Photographing groups is difficult at the best of times, but there come times when, as an event photographer, you have to organize a planned group photo in the middle of an event. Forget about long planning and lots of setup time: the goal is to make the best of the time you have, which is often brief.
The brief for this shot, of a group of mature students who had received their awards earlier in the evening, was to gather them together between the cocktails after the award ceremony and before they all headed for transport to the evening event. Using the entrance hall to the university building was a given, so the opportunities for alternative shots were non-existent. I was photographing during the afternoon and evening prior to and after this shot, so I didn’t have much prep time at all.
My only main goal for group shots is to ensure that the group is evenly lit, that everyone’s face is visible, and that the photo is in focus. It’s very difficult to achive much more than that in such a short space of time. For this shot, I had a total of 20 minutes to set up the environment, light it, get everyone organized and in position, and take the shots. Hence the simple lighting setup: two big white umbrellas containing flash guns to the left and right of the camera, set to manual exposure and using green gels to match the ambient fluorescent lights.
Then dial in an appropriate exposure to ensure that the ambient light (in the background of the shot) was still visible: without this, the photo would’ve been of a flash-lit group in a huge dark cavern. As the ambient light was so dim, and there was too little time to put a set of secondary lights around the room to illuminate the entry hall, a high ISO (800) combined with a low shutter speed (1/20 at f/5.6) and a steady hand was necessary: not ideal, but good enough for the circumstances. I would also have aimed to have raised the umbrellas higher to eliminate the shadows better, but time and equipment meant that I needed to stick with the end result seen here.
Once the lighting was sorted out, the more difficult part of the shot came. Coralling people in a group shot like this – particularly mid-celebration – is like herding schoolchildren. You have to get their attention quickly, by speaking loudly and clearly. Look at individuals and speak to them directly: if there’s someone talking, interrupt them politely but firmly, and only start asking the group to do what you need when you have everyone’s attention. Once you have the group’s attention – which is often easier if you are excessively friendly and smiling – then ensure that you look at every face in the crowd to ensure that they’re not hidden behind someone else. Try and keep people of similar height together: in this instance, I asked the taller people to stand around the sides of the group, to echo the amphitheatrical surroundings.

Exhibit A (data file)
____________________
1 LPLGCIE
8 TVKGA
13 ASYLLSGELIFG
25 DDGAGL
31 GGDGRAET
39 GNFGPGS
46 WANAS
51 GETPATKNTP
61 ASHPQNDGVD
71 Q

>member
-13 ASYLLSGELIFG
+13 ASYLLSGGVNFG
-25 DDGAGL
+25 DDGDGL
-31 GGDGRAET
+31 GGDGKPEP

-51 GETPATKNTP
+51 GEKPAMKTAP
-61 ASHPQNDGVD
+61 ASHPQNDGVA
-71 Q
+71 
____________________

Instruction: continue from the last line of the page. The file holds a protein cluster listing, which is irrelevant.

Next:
Once you have everyone in position, tell them what you need them to do: be smiling or not, look into the camera or not, according to the photograph. Always warn the group of the precise moment when you’re pressing the button: “three, two, one” always helps! If you do this, the chance that everyone will have their eyes open and will be looking at you at the right moment will be higher. However, you’ll have to get used to the idea of missing out on perfection: this was the best of 10 shots and there are still four people amongst the group of 26 who aren’t looking at the camera.
A final word of advice: try not to have someone next to you who is co-organizing the group when you’re taking the photograph. A surprising number of people will look at this second person for reassurance (or just because they know them) instead of looking into the camera. People who are less self-assured will seek out a reassuring face instead of concentrating on the photographer, which will spoil the details of the photo.